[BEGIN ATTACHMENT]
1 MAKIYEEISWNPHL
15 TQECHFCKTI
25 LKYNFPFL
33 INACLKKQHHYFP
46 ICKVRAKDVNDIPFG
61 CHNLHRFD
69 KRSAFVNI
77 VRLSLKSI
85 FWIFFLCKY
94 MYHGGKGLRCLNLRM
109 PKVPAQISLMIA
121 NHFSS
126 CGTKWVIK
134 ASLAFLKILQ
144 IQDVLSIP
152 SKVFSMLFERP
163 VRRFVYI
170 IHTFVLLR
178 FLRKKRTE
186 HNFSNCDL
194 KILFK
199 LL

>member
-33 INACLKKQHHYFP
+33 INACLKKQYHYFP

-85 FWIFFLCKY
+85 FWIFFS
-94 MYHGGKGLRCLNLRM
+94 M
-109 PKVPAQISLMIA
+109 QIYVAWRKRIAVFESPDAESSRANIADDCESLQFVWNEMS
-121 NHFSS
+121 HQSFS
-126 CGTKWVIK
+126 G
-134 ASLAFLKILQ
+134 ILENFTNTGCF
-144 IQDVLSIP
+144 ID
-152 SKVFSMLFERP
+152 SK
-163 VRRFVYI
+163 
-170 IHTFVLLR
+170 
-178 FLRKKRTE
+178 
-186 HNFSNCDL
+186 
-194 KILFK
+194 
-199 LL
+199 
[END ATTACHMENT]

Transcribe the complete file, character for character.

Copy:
1 MAKIYEEISWNPHL
15 TQECHFCKTI
25 LKYNFPFL
33 INACLKKQHHYFP
46 ICKVRAKDVNDIPFG
61 CHNLHRFD
69 KRSAFVNI
77 VRLSLKSI
85 FWIFFLCKY
94 MYHGGKGLRCLNLRM
109 PKVPAQISLMIA
121 NHFSS
126 CGTKWVIK
134 ASLAFLKILQ
144 IQDVLSIP
152 SKVFSMLFERP
163 VRRFVYI
170 IHTFVLLR
178 FLRKKRTE
186 HNFSNCDL
194 KILFK
199 LL

>member
-33 INACLKKQHHYFP
+33 INACLKKQYHYFP

-85 FWIFFLCKY
+85 FWIFFS
-94 MYHGGKGLRCLNLRM
+94 M
-109 PKVPAQISLMIA
+109 QIYVAWRKRIAVFESPDAESSRANIADDCESLQFVWNEMS
-121 NHFSS
+121 HQSFS
-126 CGTKWVIK
+126 G
-134 ASLAFLKILQ
+134 ILENFTNTGCF
-144 IQDVLSIP
+144 ID
-152 SKVFSMLFERP
+152 SK
-163 VRRFVYI
+163 
-170 IHTFVLLR
+170 
-178 FLRKKRTE
+178 
-186 HNFSNCDL
+186 
-194 KILFK
+194 
-199 LL
+199 